If you’re interested in learning more about zines and how to make them, there are many wonderful references available online. We Make Zines is particularly helpful website as it served as our reference for this post, and even provides several templates, in case you find yourself lost or want to try different styles of zines.
As always, if you make a zine, don’t forget to post your finished works on social media and tag us (@GloucesterArts) on Facebook and Instagram so we can see what you’ve created. If you’re not on social media, send an email to email@example.com and we just might feature you in a future Weekly Roundup email!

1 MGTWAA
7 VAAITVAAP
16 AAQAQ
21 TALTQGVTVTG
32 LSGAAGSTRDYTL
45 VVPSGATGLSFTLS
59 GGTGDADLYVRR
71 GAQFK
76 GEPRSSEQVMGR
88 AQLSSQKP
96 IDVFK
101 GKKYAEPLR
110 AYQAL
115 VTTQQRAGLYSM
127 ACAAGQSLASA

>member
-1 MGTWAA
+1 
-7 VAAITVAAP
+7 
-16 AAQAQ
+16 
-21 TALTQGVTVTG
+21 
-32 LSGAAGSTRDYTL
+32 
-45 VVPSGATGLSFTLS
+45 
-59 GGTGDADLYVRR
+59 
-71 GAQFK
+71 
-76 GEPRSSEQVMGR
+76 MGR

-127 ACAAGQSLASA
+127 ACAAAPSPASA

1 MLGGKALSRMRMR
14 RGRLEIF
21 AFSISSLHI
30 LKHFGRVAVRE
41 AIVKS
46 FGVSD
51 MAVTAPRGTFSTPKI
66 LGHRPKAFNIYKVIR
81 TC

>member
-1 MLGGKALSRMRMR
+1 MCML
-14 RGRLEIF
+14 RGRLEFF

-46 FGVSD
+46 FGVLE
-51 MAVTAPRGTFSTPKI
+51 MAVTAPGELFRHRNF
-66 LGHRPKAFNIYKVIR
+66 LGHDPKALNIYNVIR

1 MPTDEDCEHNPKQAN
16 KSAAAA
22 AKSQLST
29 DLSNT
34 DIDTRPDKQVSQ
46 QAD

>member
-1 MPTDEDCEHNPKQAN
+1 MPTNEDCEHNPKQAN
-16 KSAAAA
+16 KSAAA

Local Artist, and 2019 Annual Juried Show first place prize winner, Theresa Wells Stifel, was scheduled to have her solo show in our gallery during the month of May. However, with the spread of COVID-19, her show, like so many others, was cancelled. Theresa has had to adapt and change, releasing her May show online and, we are excited to announce, she is currently creating a new body of work to be shown at Arts on Main this September.
We reached out to Theresa to get some background on her recently released online show, get a glimpse of her process, and her incredible studio space!
AoM: How did the concept for this body of work come about? Was there one particular thing that sparked the idea or did it just unfold painting by painting?